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Accountability with privacy: confidentiality in the guardianship system

By Ben White and Paula Rogers - posted Tuesday, 31 October 2006

Openness and transparency are generally regarded as important safeguards to ensure accountable and fair decision-making. A high standard of decision-making is particularly important when dealing with a vulnerable group of people such as adults with decision-making disabilities.

But there is also another important consideration at play in the guardianship system (which is the system with responsibility for adults with decision-making disabilities) - the rights and interests of the adults it is designed to support. Like other members of the community, adults with decision-making disabilities are entitled to their privacy and the openness generally favoured in decision-making may infringe that interest.

The guardianship review

These are some of the issues the Queensland Law Reform Commission is grappling with in its review of Queensland’s guardianship legislation. In late 2005, the Attorney-General and Minister for Justice referred the guardianship laws to the commission, an independent body, for in-depth review. The first stage of the commission’s review is an examination of the confidentiality provisions of the guardianship legislation. (The commission’s terms of reference can be viewed on its website.)


There are obvious tensions in the guardianship system between privacy and disclosure. On the one hand, guardianship matters are inherently personal. The guardianship system regulates decision-making by and for adults with impaired capacity about personal, health, financial and legal matters. Guardianship matters involve discussion of intimate, and sometimes sensitive, details of people’s lives and often involve consideration of confidential medical or other information. The system is concerned with decisions that would, but for the person’s decision-making disability, be made in private.

On the other hand, responsibilities are conferred on public bodies, and on individual substitute decision-makers, who are answerable to a public system and who should be accountable. This accountability is critical given that the guardianship system involves decision-making that affects people’s fundamental rights - decisions, for example, about refusal of life-saving medical treatment.

The current law

How, then, should this tension between privacy and disclosure be resolved? At present, the guardianship legislation in Queensland regulates the confidentiality of information in the guardianship system in three ways.

First, the legislation imposes a duty of confidentiality on people who receive personal information about someone through their involvement in the guardianship system, such as agencies or people who perform functions under the legislation. The ban on disclosure applies only if the information has not already been made public and only if the information identifies the person to whom it relates. Some disclosures are also permitted, for example, if consent has been given. But the duty can limit the information that may be given to families by formal decision-makers for an adult with decision-making disabilities.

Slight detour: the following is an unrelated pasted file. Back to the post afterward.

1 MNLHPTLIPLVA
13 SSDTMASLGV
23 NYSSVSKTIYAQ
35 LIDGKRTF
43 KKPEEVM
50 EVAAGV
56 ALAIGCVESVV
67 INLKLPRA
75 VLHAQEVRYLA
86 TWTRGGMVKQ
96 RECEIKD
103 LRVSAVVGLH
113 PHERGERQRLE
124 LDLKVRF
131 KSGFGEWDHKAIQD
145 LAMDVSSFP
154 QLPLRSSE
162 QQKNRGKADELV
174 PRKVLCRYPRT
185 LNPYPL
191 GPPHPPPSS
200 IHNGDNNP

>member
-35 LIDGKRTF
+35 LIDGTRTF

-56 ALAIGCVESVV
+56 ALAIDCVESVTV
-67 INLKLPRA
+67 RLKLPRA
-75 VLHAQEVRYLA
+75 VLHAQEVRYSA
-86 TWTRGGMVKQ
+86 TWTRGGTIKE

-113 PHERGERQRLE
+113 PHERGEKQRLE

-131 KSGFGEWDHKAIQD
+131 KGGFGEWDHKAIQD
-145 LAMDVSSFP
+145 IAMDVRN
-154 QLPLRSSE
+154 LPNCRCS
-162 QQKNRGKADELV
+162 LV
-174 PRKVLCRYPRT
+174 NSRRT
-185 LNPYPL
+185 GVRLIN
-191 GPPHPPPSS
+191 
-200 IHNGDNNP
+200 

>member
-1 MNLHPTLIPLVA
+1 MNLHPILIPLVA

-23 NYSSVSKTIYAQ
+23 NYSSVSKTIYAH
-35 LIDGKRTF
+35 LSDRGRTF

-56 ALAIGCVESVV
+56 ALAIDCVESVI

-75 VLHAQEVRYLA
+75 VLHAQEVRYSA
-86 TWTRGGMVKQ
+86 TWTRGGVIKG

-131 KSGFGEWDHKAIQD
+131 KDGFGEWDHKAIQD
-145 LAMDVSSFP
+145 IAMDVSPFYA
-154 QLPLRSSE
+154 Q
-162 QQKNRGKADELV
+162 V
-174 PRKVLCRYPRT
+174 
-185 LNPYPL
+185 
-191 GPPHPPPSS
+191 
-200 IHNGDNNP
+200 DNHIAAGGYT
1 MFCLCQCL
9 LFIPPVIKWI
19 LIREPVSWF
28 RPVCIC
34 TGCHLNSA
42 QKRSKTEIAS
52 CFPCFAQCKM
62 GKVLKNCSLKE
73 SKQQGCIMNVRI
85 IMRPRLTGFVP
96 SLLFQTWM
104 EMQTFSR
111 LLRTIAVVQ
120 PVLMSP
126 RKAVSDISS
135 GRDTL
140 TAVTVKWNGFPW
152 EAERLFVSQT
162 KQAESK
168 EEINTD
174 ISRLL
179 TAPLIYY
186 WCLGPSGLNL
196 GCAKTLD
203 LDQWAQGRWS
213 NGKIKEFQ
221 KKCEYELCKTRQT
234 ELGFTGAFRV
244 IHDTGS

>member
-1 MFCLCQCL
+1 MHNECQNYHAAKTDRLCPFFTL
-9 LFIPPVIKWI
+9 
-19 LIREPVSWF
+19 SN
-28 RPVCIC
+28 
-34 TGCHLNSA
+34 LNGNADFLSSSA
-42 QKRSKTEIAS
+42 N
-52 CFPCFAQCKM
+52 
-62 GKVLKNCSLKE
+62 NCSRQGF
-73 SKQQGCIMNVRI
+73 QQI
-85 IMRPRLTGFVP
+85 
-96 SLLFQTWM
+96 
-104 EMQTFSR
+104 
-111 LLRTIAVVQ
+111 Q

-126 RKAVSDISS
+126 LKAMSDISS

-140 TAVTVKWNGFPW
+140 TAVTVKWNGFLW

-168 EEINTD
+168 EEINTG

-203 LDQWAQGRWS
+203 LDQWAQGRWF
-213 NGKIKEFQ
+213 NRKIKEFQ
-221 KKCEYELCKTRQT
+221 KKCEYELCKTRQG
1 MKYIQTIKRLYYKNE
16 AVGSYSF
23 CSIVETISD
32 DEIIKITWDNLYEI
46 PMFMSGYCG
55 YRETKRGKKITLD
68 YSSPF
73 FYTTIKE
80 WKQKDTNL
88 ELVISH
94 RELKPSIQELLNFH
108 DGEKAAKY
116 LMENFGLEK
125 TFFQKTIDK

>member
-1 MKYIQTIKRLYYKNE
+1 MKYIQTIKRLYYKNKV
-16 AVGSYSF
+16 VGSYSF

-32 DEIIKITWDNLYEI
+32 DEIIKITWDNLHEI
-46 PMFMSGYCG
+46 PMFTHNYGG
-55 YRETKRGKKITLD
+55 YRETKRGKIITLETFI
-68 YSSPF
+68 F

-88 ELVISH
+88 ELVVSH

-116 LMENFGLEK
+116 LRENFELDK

Second, the legislation prohibits publication of information about proceedings of the Guardianship and Administration Tribunal. This means, for example, that a newspaper is unable to print a story about a tribunal hearing, unless they have a “reasonable excuse” or they have the tribunal’s permission to do so. This prohibition applies even if the story does not identify any of the people involved in the hearing.

Third, the legislation gives the tribunal power to make case-by-case “confidentiality orders” if it is satisfied it is “desirable to do so because of the confidential nature of particular information or matter or for another reason”. A confidentiality order can:

  • direct who may or may not be present at a hearing;
  • direct that a hearing, or part of a hearing, be held in private;
  • prohibit or restrict publication of information given before the tribunal or matters contained in documents before the tribunal; or
  • prohibit or restrict disclosure to an active party of information given before the tribunal, matters contained in documents before the tribunal, or the tribunal’s decision or reasons.

When considering whether to make a confidentiality order, the tribunal would also need to consider the requirements of “open justice” and “procedural fairness”.

These principles strike at the core of our ideas about justice and fairness. Open justice is the idea that court proceedings are ordinarily to be held in public and subject to fair reporting. It enhances public scrutiny and accountability. Procedural fairness requires that persons affected by legal decisions are given a fair hearing. It provides that each side must be heard and given an opportunity to respond to evidence against them.

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About the Authors

Ben White is a Lecturer in the Faculty of Law at Queensland University of Technology. He teaches and researchs in the area of 'end of life' decision making.

Paula Rogers is a legal practitioner of the Supreme Court of Queensland and a legal officer of the Queensland Law Reform Commission.

Other articles by these Authors

All articles by Ben White
All articles by Paula Rogers

Creative Commons LicenseThis work is licensed under a Creative Commons License.

Photo of Ben WhiteBen WhitePhoto of Paula RogersPaula Rogers
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